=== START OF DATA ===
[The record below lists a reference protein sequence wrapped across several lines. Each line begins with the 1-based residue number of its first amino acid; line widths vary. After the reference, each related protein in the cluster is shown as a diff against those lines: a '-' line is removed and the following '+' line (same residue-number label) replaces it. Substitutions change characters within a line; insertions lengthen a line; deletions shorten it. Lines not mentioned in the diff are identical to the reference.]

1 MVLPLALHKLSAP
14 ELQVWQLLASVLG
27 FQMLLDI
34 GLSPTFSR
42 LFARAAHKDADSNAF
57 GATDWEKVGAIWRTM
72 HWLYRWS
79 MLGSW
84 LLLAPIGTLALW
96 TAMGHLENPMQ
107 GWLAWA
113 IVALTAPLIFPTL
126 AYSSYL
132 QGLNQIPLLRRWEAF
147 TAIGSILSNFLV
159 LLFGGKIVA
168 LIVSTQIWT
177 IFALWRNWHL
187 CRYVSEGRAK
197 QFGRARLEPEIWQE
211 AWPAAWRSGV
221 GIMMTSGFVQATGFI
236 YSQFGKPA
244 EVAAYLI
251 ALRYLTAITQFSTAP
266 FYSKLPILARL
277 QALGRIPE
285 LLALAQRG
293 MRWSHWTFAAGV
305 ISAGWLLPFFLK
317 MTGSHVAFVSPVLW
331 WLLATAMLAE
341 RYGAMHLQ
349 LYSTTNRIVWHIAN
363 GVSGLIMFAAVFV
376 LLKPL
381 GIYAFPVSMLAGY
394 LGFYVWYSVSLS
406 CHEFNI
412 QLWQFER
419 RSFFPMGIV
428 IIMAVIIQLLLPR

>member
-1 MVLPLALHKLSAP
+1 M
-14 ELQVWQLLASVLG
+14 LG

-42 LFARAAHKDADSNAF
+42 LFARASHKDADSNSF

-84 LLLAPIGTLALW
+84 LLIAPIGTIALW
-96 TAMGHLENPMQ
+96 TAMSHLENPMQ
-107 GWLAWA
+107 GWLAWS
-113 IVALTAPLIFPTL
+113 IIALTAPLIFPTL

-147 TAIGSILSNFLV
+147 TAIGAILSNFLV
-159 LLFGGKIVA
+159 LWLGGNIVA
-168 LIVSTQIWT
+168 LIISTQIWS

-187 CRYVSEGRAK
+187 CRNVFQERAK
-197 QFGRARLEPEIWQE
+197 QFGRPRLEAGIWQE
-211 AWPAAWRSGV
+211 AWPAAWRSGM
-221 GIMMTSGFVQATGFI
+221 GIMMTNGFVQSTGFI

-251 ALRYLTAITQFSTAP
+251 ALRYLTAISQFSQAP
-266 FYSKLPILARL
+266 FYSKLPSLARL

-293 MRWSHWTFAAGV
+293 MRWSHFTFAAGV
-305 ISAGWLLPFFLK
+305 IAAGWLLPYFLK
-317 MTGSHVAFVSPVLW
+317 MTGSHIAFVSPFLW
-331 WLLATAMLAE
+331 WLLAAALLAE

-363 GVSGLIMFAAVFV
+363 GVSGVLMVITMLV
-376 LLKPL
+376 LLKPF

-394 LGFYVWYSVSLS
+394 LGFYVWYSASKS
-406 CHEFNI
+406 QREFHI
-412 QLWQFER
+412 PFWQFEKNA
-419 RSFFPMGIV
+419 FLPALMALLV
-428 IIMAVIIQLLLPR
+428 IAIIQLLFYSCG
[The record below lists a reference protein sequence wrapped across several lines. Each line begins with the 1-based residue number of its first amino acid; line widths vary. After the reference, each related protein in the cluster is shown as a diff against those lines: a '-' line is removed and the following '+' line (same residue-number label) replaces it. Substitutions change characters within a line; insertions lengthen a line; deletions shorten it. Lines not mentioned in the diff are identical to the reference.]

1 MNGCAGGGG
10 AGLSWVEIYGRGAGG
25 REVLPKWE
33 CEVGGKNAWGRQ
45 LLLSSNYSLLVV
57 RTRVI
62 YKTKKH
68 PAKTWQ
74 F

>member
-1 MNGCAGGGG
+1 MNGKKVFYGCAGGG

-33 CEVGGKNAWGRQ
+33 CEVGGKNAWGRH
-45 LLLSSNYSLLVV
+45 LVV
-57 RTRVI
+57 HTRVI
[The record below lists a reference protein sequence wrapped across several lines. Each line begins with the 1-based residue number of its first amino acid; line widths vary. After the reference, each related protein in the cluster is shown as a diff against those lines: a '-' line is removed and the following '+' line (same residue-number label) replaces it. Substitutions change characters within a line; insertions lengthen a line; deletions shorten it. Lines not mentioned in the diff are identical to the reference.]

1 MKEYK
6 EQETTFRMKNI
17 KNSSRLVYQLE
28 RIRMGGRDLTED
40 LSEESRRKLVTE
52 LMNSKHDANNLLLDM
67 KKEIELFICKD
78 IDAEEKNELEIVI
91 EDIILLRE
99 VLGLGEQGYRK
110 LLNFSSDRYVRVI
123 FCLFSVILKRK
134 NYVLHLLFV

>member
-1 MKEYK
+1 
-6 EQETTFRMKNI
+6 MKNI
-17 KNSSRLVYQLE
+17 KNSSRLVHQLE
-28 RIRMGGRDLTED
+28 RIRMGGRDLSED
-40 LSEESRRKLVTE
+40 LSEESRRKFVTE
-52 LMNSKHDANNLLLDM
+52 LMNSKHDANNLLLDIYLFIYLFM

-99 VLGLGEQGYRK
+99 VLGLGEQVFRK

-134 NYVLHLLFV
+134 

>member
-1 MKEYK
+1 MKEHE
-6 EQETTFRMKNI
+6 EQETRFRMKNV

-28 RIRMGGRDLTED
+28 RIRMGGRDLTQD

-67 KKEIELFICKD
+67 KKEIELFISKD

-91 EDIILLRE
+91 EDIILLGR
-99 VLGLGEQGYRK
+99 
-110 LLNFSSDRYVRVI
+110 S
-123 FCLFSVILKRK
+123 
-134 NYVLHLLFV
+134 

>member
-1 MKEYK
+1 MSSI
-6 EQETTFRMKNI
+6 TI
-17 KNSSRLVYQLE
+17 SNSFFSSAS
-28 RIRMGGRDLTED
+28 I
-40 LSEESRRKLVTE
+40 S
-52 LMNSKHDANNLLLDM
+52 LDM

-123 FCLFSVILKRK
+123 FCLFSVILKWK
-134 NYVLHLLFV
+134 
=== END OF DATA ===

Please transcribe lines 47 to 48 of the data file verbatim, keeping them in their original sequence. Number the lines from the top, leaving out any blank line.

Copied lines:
-14 ELQVWQLLASVLG
+14 LG